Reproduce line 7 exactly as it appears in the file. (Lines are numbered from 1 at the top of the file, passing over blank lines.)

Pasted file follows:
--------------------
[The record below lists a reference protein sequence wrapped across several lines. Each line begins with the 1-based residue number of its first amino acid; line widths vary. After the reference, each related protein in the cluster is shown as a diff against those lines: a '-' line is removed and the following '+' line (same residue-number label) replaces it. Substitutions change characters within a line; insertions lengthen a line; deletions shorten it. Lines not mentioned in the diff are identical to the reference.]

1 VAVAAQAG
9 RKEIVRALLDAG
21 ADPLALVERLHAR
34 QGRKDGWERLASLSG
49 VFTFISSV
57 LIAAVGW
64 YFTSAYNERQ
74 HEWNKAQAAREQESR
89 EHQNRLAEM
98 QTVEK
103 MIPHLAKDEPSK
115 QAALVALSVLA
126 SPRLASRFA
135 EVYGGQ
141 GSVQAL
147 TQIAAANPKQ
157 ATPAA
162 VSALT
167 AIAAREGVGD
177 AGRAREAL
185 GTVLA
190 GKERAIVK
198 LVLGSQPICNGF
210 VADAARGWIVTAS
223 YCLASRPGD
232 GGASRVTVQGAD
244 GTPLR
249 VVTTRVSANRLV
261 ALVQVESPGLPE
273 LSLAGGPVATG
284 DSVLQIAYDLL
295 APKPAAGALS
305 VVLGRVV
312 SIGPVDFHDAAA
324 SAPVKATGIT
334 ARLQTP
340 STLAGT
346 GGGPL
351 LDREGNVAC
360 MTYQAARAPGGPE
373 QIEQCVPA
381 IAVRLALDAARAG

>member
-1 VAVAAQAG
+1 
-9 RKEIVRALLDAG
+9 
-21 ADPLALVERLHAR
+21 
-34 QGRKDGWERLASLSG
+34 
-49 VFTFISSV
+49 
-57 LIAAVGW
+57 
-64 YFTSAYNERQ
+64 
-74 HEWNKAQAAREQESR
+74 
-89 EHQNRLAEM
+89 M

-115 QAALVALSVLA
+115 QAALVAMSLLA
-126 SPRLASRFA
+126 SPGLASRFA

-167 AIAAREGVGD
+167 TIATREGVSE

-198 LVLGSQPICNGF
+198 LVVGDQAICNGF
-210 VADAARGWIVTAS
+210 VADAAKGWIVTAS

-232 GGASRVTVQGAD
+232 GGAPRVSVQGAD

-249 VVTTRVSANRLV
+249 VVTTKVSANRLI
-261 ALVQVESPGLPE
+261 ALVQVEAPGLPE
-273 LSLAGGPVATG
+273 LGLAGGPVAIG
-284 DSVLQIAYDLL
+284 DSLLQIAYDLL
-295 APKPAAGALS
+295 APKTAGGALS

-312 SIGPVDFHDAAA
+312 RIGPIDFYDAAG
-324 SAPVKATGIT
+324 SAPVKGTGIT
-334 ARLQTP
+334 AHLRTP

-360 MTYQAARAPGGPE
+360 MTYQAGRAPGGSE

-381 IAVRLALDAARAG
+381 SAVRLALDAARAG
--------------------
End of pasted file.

57 LIAAVGW